Rebuilding Place in the Urban Space

"A community’s physical form, rather than its land uses, is its most intrinsic and enduring characteristic." [Katz, EPA] This blog focuses on place and placemaking and all that makes it work--historic preservation, urban design, transportation, asset-based community development, arts & cultural development, commercial district revitalization, tourism & destination development, and quality of life advocacy--along with doses of civic engagement and good governance watchdogging.

Friday, February 17, 2017

A brief comment on local government finance: Fairfax County, Virginia

In "The real lesson from Flint Michigan is about municipal finance," and other writings, I make the point that the system in the US for financing local governments was created during the time when the country was growing furiously, and since it was based on property taxes, local governments could rely on growing revenues.

Being dependent on property taxes is increasing risky.

Now, being reliant on property taxes puts many governments at financial risk, even if they are still successful and growing, because legacy programs cost more to maintain over time, and new programs cost more money, etc.

Earlier this week, the Washington Post had a story ("Fairfax, Va.’s largest county, again trims budget requests as revenues stay tepid") about financial issues in Fairfax County, Virginia. 

Fairfax County is economically successful, with more than one million residents.

According to the World Atlas ("Richest Counties In The United States") Fairfax is the second wealthiest counties nationally when rated by median household income (interestingly, Loudoun County is first, Howard County in Maryland is third, and Arlington County in Virginia is fifth).

But Fairfax's checkbook is not unlimited. From the article:
Long’s proposed $4.1 billion budget reflects a local economy still feeling the effects of the 2008 recession and 2013 federal sequestration cuts and a county bracing for the possibility of further reductions in government spending by the Trump administration.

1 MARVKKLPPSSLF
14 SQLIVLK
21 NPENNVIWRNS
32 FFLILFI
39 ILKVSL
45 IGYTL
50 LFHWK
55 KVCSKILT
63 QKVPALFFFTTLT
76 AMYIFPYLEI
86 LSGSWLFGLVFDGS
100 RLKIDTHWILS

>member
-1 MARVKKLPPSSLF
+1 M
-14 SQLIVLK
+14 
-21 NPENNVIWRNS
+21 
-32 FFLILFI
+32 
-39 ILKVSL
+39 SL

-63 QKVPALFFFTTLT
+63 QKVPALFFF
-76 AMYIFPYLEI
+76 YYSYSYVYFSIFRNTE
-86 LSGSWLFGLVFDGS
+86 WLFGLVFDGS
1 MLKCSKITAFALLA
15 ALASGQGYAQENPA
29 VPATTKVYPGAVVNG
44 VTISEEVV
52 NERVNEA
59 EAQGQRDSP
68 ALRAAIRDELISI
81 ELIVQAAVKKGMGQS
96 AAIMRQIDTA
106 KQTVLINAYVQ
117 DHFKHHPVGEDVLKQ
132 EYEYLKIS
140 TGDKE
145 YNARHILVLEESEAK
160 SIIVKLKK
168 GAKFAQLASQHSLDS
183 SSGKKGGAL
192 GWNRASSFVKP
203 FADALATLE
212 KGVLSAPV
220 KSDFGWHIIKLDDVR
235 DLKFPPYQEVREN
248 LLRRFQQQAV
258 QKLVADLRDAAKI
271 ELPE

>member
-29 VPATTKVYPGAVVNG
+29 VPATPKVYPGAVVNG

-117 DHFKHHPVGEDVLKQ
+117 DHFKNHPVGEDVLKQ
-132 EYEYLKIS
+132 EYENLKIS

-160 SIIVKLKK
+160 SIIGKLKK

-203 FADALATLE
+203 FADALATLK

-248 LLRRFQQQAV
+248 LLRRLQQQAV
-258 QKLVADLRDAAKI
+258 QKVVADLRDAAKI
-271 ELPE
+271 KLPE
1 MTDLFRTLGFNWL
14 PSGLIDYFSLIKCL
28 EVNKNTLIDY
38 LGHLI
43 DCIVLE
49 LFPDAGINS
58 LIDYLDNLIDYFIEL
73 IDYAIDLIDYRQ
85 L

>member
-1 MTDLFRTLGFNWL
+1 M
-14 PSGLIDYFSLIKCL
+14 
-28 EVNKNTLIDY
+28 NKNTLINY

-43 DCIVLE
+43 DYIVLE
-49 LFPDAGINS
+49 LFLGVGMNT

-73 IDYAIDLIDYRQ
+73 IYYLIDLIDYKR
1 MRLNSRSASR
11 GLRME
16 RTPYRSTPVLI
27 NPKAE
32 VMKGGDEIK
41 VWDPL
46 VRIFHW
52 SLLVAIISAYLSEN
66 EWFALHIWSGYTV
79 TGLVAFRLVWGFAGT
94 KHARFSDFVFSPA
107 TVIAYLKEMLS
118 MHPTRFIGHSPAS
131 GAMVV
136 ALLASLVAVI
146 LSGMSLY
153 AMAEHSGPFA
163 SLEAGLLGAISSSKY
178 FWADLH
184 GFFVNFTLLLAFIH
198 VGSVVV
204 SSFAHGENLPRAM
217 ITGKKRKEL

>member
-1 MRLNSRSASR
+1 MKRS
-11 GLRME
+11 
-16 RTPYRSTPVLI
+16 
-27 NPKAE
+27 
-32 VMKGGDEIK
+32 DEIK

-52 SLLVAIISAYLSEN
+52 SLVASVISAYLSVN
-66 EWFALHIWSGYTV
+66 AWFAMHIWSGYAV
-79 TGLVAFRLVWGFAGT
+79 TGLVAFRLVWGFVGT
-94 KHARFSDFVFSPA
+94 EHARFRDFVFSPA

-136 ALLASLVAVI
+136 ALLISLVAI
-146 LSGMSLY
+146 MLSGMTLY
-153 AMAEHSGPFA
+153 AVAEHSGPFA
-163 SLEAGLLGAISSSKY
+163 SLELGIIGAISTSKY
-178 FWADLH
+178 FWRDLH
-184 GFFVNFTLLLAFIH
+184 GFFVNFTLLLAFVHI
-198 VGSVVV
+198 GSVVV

County revenue — generated mostly by real estate taxes — increased by $88.2 million last year, not enough to cover rising pension costs, a growing public school student population and more elderly and low-income residents seeking government aid in a county of 1.1 million residents.

“Slow economic growth is, I think, here to stay,” Long told the county’s Board of Supervisors during a bleak presentation that also fell $13 million short of what agencies requested for disability services, public safety, maintenance of county trails and raises for nonschool county employees. ...

Long’s budget also leaves about $21.7 million in planned police department improvements unfunded, including $5.3 million for a “Diversion First” program that steers people with mental illnesses to counseling instead of jail.

It does not cover about $6.7 million in services for people with disabilities, and defers maintenance of county sidewalks and trails.
According to the article, property taxes make up 65% of the county's revenue stream. Even though parts of the county are booming, primarily those areas served by transit, other parts are not, and commercial property values are dropping in those areas that are more automobile-dependent.

When the nation's second richest county has problems financing local government, there is no question that the system of local government finance that we have created isn't working for today's conditions.

The article on Flint covers other potential revenue streams, including income taxes.

Cities with low property tax capacity.
Ten lowest per capita taxable real estate, out of 250 largest US cities
Toronto.  Note that this is a problem in other countries.  Toronto Star columnist Edward Keenan wrote about that city's budget travails despite being a world city ("What happens to Toronto when things get tough?")  From the article: